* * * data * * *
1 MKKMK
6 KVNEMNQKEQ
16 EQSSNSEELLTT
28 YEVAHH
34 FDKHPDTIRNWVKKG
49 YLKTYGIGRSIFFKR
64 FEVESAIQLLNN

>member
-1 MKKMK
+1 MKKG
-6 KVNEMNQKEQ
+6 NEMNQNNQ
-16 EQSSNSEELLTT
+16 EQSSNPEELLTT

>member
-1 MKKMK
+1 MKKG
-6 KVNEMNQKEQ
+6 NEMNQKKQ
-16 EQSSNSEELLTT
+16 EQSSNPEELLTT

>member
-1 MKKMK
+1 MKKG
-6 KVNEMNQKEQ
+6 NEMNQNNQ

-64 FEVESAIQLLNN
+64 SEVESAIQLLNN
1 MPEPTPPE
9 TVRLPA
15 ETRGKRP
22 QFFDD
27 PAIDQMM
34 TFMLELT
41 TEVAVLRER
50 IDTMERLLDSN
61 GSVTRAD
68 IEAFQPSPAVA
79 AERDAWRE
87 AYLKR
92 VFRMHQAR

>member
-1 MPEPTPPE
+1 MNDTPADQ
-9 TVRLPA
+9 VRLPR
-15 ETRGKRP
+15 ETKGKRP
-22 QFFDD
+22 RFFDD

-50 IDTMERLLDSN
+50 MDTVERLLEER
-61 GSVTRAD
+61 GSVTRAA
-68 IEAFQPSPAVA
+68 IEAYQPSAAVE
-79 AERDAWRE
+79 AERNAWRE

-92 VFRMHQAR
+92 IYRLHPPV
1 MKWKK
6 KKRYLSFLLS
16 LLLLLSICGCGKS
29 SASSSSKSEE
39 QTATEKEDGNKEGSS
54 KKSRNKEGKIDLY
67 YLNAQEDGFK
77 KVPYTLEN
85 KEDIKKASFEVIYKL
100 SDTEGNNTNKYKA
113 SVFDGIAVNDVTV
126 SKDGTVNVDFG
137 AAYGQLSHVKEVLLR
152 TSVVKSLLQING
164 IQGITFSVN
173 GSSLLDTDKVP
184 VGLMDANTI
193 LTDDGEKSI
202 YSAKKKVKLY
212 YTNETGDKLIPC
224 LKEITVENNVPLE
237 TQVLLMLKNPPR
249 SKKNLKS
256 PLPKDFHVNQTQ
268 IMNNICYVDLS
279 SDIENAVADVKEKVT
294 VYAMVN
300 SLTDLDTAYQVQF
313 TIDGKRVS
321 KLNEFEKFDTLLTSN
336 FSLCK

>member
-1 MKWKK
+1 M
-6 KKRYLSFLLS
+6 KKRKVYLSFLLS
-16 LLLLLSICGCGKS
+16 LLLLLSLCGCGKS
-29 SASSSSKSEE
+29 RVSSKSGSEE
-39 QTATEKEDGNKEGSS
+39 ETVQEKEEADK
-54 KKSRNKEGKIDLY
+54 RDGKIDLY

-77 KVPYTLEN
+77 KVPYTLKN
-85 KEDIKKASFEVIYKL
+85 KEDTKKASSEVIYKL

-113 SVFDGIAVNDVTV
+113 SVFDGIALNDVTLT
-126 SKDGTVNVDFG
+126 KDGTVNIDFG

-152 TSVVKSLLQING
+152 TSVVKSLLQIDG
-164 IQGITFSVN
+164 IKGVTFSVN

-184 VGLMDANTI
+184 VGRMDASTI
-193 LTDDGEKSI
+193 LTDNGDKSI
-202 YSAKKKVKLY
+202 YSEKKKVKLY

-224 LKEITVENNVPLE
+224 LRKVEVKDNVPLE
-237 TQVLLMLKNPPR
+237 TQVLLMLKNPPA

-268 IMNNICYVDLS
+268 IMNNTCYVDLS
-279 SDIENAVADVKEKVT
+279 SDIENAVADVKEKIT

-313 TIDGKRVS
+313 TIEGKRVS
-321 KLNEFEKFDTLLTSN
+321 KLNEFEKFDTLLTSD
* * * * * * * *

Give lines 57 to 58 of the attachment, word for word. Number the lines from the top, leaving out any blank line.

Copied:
-79 AERDAWRE
+79 AERNAWRE